Dave Siciliano (ADS)
(Top Gun)
09/20/08 01:50 PM
Re: Turbine P-Baron



That's a huge difference in FF. When I asked whether it was "both", I guess it's always a tradeoff between TAS and FF. For instance, at 10,000 ft, if FF was 440 PPH, I imagine that TAS would be in the 200-220 range. So, as one increases altitude, either TAS goes up, FF goes down, or both, depending on your power settings.

IIRC, the difference is much more severe for a turbofan engine vs a turboprop. I don't really understand the theory behind that, but is that correct?

There certainly are many folks out there that can explain this better than me, but I'll give it a general go and be happy for anyone else to chime in. The turbines are a bit different in the way they are run; unlike a prop, they seem to do better at recommended power settings; that is you don't run them too hot or too cold. So, you are correct in that if one ran 440PPH at 10,000 feet, TAS would be down, but one generally wouldn't run a low power setting like that a lot. The small amount of fuel savings is offset by the cycle cost on the plane.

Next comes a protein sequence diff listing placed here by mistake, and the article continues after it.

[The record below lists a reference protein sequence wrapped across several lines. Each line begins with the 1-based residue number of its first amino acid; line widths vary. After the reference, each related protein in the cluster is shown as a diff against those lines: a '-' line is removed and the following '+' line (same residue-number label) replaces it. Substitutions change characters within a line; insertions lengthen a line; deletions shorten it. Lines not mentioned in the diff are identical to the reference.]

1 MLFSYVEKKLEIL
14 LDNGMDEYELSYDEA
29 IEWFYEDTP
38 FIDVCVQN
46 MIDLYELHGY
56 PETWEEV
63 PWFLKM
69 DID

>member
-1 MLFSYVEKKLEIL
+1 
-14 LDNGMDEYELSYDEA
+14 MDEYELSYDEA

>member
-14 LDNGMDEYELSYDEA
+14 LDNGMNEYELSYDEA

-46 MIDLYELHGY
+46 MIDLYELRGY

While turbines could be more efficient lower, most are set up to get maximum efficiency higher. The compressors (which could be compared to the turbo on a recip) produce full power up to an altitude, then, power drops off. So, the old C-90 King air engines made full power up to about 14,000 on a standard day and power dropped off above that. One would still benefit from being higher as the air was thinner and TAS would still be high with lower fuel burn as in the expamle I provided. The -135s on the Blackhawk conversion plane, maintain full power to a higher altitude; so, the sweet spot is mid 20s as opposed to low 20s on earlier King Airs.

I yield to the next speaker that can explain turbine efficiency better <g>



Contact Us AVSIG

Powered by UBB.threads™ 6.5.5

Logout   Main Index    AVSIG Aviation Forum